SARS Transmission, Risk Factors, and Prevention in Hong Kong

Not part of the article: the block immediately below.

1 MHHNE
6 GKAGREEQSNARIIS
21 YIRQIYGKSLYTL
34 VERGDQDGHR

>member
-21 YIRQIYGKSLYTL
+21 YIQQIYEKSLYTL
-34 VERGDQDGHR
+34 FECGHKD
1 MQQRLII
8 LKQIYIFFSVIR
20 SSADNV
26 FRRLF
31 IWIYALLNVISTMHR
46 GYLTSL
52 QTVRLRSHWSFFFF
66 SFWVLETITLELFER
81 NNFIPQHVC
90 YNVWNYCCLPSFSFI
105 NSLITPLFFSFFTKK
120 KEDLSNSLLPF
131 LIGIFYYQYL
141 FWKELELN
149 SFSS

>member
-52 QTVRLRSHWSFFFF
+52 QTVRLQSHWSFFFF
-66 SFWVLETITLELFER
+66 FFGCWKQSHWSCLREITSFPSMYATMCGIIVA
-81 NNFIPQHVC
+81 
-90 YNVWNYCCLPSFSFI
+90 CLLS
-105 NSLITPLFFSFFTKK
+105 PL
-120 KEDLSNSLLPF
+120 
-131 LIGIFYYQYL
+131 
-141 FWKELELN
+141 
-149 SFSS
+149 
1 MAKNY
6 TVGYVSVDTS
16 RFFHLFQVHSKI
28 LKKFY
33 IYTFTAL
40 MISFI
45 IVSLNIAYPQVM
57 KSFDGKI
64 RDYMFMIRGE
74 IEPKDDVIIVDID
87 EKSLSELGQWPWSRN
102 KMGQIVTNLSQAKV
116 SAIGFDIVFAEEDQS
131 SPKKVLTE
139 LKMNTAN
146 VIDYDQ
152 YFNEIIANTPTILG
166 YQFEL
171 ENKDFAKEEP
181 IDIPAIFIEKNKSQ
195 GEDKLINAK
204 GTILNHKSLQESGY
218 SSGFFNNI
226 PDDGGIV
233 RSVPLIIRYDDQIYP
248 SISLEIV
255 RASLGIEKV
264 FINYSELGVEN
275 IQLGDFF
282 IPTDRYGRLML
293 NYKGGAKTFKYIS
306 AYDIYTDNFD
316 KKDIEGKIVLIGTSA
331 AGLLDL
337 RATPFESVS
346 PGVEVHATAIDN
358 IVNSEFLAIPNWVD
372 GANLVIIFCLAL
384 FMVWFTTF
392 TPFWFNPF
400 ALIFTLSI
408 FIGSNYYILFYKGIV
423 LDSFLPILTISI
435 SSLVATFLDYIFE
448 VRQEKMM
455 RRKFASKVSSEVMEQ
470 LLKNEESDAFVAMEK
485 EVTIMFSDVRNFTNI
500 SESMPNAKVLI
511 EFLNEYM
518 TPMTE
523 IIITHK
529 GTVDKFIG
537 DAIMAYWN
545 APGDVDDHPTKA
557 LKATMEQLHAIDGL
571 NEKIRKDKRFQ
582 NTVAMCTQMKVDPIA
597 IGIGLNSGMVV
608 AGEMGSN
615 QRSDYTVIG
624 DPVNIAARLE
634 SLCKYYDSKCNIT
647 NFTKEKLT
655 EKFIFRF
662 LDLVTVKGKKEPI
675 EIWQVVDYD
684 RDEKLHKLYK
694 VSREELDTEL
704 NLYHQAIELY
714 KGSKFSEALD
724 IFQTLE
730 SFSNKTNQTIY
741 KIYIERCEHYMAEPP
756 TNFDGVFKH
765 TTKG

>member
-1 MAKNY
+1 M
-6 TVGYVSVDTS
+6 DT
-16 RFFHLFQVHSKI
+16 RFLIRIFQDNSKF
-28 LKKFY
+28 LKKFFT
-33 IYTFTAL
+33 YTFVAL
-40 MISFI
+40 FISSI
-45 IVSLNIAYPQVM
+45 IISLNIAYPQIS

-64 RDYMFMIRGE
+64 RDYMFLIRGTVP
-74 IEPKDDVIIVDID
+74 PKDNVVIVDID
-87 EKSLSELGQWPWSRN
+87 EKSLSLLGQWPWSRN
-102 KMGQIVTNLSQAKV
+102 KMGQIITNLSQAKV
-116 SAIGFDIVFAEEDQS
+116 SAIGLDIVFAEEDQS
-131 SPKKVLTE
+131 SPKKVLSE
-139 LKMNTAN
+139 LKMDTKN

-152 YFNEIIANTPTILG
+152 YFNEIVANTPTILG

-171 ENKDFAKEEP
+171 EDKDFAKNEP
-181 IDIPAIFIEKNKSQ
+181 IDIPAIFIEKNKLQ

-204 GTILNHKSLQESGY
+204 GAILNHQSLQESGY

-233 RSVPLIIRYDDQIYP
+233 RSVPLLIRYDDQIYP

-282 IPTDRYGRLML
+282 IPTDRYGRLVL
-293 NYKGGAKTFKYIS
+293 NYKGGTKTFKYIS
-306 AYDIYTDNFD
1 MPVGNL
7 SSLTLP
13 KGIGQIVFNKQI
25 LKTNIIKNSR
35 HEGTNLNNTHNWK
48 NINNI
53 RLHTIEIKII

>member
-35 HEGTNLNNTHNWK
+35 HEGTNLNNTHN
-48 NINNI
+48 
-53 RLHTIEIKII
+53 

We analyzed information obtained from 1,192 patients with probable severe acute respiratory syndrome (SARS) reported in Hong Kong. Among them, 26.6% were hospital workers, 16.1% were household members of SARS patients and had probable secondary infections, 14.3% were Amoy Garden residents, 4.9% were inpatients, and 20.1% were contacts of SARS patients who were not family members. The remaining 347 case-patients (29.1%) did not have “known” sources of infection. Excluding those <16 years of age, 330 patients with cases from “undefined” sources were used in a 1:2 matched case-control study. Multivariate analysis of this case-control study showed that having visited mainland China, hospitals, or the Amoy Gardens were risk factors (odds ratio [OR] 1.95 to 7.63). In addition, frequent mask use in public venues, frequent hand washing, and disinfecting the living quarters were significant protective factors (OR 0.36 to 0.58). In Hong Kong, therefore, community-acquired infection did not make up most transmissions, and public health measures have contributed substantially to the control of the SARS epidemic.